Amy Henderson · Wednesday February 23, 2005
I’ve had the feeling something was a little off this week, and it finally dawned on me what that was. This week’s race, instead of being held at chilly, tire-eating Rockingham, will instead be held in sunny (we hope), warm, and, frankly, boring California Speedway. As I was wondering if and/or when NASCAR started putting money before racing, I thought of some other things that have change over the years. I wonder if, had the founders of the sanctioning body known what was coming, they would have done anything differently on those December days at the Streamline Hotel. Just for fun, I decided to take a closer look at the “good old days” compared to the “modern era” of turning left fast.
Then: The first NASCAR-sanctioned race was not its premier Grand National division, nor even the Sportsman division. It was the Modified division, with its open-wheel misfits in the world of fenders.
Now: NASCAR’s Whelan Modified Tour is still a staple in the northeast, and I hear that NASCAR is looking to expand the tour further south and west. Way to go, NASCAR!
Then: Ex-moonshiner and early NASCAR great Junior Johnson took home $66,385 in 1963, his career-high as a driver. Johnson’s career winnings as a driver over fourteen seasons were $276,660.
Now: Ex-desert kamikaze and current NASCAR driver Jimmie Johnson (no relation) made $2,697,702 in his rookie year in 2002, his lowest full-season total. Prior to 2005, Jimmie Johnson has taken home a cool $13,938,922 in on-track winnings over just three full seasons. By finishing 43rd in last weekend’s Daytona 500, Bobby Labonte nearly equaled Junior Johnson’s career earnings, winning $276,444.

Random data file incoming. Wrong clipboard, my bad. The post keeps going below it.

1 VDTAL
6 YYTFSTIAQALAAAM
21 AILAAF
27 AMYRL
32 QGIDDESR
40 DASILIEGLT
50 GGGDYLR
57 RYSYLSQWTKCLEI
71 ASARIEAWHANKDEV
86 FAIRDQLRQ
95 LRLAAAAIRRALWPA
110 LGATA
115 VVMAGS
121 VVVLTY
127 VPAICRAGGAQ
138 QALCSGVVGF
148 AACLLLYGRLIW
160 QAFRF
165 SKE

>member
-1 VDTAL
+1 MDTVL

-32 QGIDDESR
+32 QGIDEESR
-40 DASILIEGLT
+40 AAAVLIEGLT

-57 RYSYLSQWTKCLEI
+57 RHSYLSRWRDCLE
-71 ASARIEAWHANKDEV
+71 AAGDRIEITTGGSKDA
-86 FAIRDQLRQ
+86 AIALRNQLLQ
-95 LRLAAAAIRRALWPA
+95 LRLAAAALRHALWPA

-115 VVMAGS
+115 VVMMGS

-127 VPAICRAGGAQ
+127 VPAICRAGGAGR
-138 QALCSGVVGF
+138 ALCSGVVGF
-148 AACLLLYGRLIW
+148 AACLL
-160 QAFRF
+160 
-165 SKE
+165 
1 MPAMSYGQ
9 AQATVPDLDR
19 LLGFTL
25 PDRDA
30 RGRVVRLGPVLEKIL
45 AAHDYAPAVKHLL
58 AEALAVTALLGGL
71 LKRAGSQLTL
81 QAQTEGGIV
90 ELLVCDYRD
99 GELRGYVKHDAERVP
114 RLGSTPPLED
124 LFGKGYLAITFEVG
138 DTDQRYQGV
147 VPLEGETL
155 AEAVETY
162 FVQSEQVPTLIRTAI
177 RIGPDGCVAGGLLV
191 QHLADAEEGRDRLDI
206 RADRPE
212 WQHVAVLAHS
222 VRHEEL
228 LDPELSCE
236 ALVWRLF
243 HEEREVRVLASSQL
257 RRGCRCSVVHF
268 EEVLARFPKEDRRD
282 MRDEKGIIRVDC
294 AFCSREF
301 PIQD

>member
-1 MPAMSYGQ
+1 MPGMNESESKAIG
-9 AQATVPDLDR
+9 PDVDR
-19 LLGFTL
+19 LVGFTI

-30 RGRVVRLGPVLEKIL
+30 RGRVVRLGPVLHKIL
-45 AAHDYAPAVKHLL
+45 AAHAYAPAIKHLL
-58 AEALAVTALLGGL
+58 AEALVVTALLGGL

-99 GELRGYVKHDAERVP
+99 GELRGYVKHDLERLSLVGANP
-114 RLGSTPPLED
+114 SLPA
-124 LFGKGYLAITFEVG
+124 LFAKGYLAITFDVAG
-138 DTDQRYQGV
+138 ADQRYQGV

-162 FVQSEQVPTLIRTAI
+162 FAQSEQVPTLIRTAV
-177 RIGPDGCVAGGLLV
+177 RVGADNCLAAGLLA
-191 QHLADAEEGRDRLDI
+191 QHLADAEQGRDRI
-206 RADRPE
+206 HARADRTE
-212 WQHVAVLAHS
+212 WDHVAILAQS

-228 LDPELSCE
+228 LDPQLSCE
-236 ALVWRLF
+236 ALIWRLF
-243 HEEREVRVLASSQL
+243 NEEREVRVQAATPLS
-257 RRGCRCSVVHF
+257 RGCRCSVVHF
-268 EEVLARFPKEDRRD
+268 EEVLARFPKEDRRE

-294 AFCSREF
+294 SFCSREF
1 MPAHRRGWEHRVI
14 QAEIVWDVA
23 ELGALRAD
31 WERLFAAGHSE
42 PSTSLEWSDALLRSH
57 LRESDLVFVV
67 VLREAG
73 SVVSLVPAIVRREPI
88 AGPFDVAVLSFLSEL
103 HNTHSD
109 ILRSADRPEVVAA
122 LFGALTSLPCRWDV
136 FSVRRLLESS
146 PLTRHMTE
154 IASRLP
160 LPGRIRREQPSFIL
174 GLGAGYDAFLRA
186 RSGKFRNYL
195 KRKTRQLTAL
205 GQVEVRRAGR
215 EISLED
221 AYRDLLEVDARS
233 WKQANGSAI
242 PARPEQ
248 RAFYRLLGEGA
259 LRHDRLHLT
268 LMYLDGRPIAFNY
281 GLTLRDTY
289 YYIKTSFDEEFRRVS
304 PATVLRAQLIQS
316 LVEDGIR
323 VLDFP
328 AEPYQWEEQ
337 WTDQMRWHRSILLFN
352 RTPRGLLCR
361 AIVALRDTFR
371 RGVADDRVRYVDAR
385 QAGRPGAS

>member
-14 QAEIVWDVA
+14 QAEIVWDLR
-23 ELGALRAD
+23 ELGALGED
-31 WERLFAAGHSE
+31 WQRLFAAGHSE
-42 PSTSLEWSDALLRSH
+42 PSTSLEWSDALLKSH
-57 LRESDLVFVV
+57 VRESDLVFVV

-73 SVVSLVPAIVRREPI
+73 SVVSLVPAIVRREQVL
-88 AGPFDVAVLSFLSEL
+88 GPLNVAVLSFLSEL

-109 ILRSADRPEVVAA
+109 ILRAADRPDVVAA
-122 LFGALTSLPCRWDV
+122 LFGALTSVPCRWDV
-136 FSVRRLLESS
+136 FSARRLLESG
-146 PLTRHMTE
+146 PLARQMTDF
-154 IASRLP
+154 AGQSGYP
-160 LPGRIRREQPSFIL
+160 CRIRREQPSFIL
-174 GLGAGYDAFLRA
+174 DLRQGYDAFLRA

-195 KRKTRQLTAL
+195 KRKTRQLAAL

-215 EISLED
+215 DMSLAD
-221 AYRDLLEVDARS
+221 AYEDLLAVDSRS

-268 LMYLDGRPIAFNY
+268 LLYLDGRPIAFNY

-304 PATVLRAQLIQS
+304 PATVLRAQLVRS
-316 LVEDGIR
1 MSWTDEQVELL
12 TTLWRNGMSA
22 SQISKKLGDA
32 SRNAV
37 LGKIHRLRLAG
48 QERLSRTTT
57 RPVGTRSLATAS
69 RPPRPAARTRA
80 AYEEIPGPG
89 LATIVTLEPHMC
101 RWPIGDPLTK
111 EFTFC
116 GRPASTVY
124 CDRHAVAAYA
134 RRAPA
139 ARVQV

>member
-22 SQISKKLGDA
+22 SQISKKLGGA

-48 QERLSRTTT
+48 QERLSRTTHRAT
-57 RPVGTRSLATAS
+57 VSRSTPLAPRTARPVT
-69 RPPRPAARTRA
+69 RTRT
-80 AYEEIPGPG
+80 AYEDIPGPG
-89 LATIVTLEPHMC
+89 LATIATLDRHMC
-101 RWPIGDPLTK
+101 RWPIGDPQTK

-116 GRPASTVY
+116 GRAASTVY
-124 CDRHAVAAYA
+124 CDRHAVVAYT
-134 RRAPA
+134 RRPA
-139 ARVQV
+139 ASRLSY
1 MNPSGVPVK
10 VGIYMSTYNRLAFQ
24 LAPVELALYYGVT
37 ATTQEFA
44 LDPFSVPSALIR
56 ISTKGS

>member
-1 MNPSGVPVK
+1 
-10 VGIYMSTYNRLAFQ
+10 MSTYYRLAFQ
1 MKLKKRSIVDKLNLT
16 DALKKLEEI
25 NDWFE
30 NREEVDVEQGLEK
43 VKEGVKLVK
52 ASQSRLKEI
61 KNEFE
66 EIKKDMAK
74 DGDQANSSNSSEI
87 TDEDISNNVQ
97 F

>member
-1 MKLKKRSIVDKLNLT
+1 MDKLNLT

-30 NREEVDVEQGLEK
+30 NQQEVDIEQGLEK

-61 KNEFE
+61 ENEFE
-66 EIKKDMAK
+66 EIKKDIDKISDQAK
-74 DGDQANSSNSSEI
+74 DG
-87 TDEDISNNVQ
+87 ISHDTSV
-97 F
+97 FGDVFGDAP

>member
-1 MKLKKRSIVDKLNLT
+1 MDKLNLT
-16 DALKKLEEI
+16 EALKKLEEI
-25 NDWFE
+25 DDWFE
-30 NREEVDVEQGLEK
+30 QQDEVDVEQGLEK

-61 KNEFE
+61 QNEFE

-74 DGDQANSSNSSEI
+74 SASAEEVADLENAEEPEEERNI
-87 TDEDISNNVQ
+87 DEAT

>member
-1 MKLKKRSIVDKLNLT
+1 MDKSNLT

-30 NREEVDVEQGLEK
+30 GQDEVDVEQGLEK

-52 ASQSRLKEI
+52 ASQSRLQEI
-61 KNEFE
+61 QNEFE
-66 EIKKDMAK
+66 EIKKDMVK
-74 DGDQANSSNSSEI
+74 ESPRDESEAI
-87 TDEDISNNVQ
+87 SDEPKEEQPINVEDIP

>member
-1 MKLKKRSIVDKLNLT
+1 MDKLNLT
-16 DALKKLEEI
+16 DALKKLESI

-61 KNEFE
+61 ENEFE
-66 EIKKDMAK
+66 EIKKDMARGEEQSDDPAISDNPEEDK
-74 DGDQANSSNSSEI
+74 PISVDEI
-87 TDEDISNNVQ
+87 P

Then: The Grand National season schedule contained between sixty and seventy races each season. Teams running for a championship would select the races they wanted to run, usually running around 35 a year. The schedule covered venues all over the United States and into Canada, dirt and asphalt, large and small. The point system reflected the schedule, and I’ve never heard of teams complaining too much about the schedule. They were right.
Now: The Nextel Cup schedule will feature 36 races in 2005. The point system demands that teams run all of them, across the United States (with a Busch Series, but no Nextel Cup, race in Mexico) on asphalt tracks, large and small, mostly oval. Teams often complain about the length of the season and the lack of an off-week late in the year. They are right.
Then: NASCAR was catapulted into the modern era in 1972 when RJ Reynolds Tobacco signed on to sponsor the top series. The point system was revised, the schedule shortened, and the Grand National Series became the Winston Cup Series. 2005 Daytona 500 winner Jeff Gordon celebrated his first birthday, and defending champion Kurt Busch hadn’t been born.
Now: NASCAR enters its second season of its top series racing for the Nextel Cup. The schedule is longer than in the 1970’a and 1980’s, and the Chase for the Nextel Cup has change the point system, making the last ten races the most critical. Daytona 500 Champion Jeff Gordon will turn 34 in August. Cup champ Kurt Busch will turn 27 on the same day.
Then: NASCAR put a stop to some drivers racing in shorts, citing safety reasons. Breakable parts, like headlights had to be taped over for the same reason. Helmets were required but looked like they had been stolen from a safari. Tracks were bordered in cement of by metal guardrails, if they were bordered at all.
Now: For safety drivers wear fire retardant underwear, state-of-the-art firesuits, foot shields made of material developed by NASA, full-face helmets, and head and neck restraints. Racecars have fuel cells but no headlights, and tracks have soft walls and catch fences to keep both racers and fans safe.
Then: Tim Flock had a pet monkey that sometimes rode in the racecar with him.
Now: Tony Stewart has a pet monkey. It does not ride in the racecar, though.
Then: It was all about the glory in a go-fast-turn-left world.
Now: Well, some things never change.
Then: It was NASCAR news in the making.
Now: That’s history!
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